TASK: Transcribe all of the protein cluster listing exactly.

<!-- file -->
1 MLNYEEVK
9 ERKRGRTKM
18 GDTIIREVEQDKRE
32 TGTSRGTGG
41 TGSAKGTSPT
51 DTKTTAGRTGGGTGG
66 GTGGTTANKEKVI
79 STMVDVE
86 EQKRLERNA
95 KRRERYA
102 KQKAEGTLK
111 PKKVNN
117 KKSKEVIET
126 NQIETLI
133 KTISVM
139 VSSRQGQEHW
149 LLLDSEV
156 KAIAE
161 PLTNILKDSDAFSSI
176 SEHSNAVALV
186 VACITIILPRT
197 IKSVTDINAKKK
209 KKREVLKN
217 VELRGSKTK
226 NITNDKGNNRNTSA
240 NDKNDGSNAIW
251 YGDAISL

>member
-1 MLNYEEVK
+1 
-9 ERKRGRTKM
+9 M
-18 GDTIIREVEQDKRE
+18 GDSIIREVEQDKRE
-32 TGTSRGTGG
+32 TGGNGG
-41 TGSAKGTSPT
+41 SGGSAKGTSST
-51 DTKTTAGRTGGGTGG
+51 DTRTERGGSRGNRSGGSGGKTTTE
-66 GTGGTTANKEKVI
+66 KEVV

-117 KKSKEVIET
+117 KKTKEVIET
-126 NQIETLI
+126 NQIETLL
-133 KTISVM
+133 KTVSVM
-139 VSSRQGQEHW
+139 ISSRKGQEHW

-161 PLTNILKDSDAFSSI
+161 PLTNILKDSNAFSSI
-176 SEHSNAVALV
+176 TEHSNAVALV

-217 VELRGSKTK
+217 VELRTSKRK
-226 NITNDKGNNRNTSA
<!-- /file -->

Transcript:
1 MLNYEEVK
9 ERKRGRTKM
18 GDTIIREVEQDKRE
32 TGTSRGTGG
41 TGSAKGTSPT
51 DTKTTAGRTGGGTGG
66 GTGGTTANKEKVI
79 STMVDVE
86 EQKRLERNA
95 KRRERYA
102 KQKAEGTLK
111 PKKVNN
117 KKSKEVIET
126 NQIETLI
133 KTISVM
139 VSSRQGQEHW
149 LLLDSEV
156 KAIAE
161 PLTNILKDSDAFSSI
176 SEHSNAVALV
186 VACITIILPRT
197 IKSVTDINAKKK
209 KKREVLKN
217 VELRGSKTK
226 NITNDKGNNRNTSA
240 NDKNDGSNAIW
251 YGDAISL

>member
-1 MLNYEEVK
+1 
-9 ERKRGRTKM
+9 M
-18 GDTIIREVEQDKRE
+18 GDSIIREVEQDKRE
-32 TGTSRGTGG
+32 TGGNGG
-41 TGSAKGTSPT
+41 SGGSAKGTSST
-51 DTKTTAGRTGGGTGG
+51 DTRTERGGSRGNRSGGSGGKTTTE
-66 GTGGTTANKEKVI
+66 KEVV

-117 KKSKEVIET
+117 KKTKEVIET
-126 NQIETLI
+126 NQIETLL
-133 KTISVM
+133 KTVSVM
-139 VSSRQGQEHW
+139 ISSRKGQEHW

-161 PLTNILKDSDAFSSI
+161 PLTNILKDSNAFSSI
-176 SEHSNAVALV
+176 TEHSNAVALV

-217 VELRGSKTK
+217 VELRTSKRK
-226 NITNDKGNNRNTSA